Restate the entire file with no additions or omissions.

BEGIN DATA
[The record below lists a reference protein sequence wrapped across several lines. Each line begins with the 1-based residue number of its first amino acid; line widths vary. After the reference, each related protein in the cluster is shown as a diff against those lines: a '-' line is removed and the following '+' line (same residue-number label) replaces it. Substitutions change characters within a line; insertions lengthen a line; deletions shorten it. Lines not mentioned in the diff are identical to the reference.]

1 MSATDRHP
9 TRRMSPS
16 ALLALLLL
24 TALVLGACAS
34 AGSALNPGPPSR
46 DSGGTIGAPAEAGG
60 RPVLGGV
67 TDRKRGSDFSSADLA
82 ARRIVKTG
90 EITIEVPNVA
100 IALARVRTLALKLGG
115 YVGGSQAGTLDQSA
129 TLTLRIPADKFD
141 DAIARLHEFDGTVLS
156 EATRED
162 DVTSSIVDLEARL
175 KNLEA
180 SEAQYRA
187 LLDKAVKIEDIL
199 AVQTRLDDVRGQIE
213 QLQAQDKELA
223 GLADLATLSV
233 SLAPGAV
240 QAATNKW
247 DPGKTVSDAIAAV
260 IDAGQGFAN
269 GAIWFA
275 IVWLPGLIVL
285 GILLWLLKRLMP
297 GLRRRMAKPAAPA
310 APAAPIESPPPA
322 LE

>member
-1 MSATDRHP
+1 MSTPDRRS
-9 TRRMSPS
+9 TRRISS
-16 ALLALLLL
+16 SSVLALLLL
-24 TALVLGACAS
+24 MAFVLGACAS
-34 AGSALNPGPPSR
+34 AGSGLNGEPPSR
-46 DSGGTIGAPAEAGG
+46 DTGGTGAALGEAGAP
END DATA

[The record below lists a reference protein sequence wrapped across several lines. Each line begins with the 1-based residue number of its first amino acid; line widths vary. After the reference, each related protein in the cluster is shown as a diff against those lines: a '-' line is removed and the following '+' line (same residue-number label) replaces it. Substitutions change characters within a line; insertions lengthen a line; deletions shorten it. Lines not mentioned in the diff are identical to the reference.]

1 MSATDRHP
9 TRRMSPS
16 ALLALLLL
24 TALVLGACAS
34 AGSALNPGPPSR
46 DSGGTIGAPAEAGG
60 RPVLGGV
67 TDRKRGSDFSSADLA
82 ARRIVKTG
90 EITIEVPNVA
100 IALARVRTLALKLGG
115 YVGGSQAGTLDQSA
129 TLTLRIPADKFD
141 DAIARLHEFDGTVLS
156 EATRED
162 DVTSSIVDLEARL
175 KNLEA
180 SEAQYRA
187 LLDKAVKIEDIL
199 AVQTRLDDVRGQIE
213 QLQAQDKELA
223 GLADLATLSV
233 SLAPGAV
240 QAATNKW
247 DPGKTVSDAIAAV
260 IDAGQGFAN
269 GAIWFA
275 IVWLPGLIVL
285 GILLWLLKRLMP
297 GLRRRMAKPAAPA
310 APAAPIESPPPA
322 LE

>member
-1 MSATDRHP
+1 MSTPDRRS
-9 TRRMSPS
+9 TRRISS
-16 ALLALLLL
+16 SSVLALLLL
-24 TALVLGACAS
+24 MAFVLGACAS
-34 AGSALNPGPPSR
+34 AGSGLNGEPPSR
-46 DSGGTIGAPAEAGG
+46 DTGGTGAALGEAGAP